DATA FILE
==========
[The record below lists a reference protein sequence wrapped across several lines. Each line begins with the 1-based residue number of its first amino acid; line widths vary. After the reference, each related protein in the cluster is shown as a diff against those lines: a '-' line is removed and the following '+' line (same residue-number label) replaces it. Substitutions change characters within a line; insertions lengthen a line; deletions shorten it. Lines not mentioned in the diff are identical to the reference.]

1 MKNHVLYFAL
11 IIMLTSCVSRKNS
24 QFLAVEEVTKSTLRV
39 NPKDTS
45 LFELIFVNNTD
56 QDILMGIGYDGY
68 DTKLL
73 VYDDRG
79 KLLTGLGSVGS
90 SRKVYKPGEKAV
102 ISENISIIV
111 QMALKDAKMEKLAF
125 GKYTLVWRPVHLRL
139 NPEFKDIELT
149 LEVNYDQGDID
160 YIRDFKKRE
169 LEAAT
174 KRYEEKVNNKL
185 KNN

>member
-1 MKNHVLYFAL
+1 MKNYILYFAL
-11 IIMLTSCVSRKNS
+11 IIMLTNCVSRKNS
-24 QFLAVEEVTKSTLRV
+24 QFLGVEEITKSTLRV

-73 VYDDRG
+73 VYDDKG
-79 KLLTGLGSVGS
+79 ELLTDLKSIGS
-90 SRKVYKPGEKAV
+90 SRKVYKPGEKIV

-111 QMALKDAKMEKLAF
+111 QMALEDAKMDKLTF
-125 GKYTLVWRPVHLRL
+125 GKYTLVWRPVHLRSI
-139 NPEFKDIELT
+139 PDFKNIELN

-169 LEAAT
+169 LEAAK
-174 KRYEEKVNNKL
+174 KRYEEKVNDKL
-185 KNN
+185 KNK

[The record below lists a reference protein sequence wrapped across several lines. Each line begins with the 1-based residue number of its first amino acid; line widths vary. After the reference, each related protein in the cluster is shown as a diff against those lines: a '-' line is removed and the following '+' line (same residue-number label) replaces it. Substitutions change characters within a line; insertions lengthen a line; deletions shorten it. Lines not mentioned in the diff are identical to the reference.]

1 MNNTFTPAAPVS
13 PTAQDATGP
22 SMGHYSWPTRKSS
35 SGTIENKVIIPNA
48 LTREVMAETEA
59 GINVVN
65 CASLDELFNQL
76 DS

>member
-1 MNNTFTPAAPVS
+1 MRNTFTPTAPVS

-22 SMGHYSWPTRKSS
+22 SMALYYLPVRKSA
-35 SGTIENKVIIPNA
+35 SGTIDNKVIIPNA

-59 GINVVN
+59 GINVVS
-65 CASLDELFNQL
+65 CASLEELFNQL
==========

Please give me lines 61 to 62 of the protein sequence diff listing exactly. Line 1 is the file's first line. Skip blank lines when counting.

+35 SGTIDNKVIIPNA

-59 GINVVN